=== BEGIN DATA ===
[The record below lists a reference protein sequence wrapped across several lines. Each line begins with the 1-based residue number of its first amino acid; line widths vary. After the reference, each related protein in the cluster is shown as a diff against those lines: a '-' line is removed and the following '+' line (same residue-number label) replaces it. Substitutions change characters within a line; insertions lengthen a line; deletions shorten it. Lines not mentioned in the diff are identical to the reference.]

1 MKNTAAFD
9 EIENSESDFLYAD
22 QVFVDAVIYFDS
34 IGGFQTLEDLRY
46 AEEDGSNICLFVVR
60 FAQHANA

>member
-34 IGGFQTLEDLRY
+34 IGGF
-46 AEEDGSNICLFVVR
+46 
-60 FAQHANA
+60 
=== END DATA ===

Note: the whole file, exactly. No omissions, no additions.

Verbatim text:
[The record below lists a reference protein sequence wrapped across several lines. Each line begins with the 1-based residue number of its first amino acid; line widths vary. After the reference, each related protein in the cluster is shown as a diff against those lines: a '-' line is removed and the following '+' line (same residue-number label) replaces it. Substitutions change characters within a line; insertions lengthen a line; deletions shorten it. Lines not mentioned in the diff are identical to the reference.]

1 MKNTAAFD
9 EIENSESDFLYAD
22 QVFVDAVIYFDS
34 IGGFQTLEDLRY
46 AEEDGSNICLFVVR
60 FAQHANA

>member
-34 IGGFQTLEDLRY
+34 IGGF
-46 AEEDGSNICLFVVR
+46 
-60 FAQHANA
+60 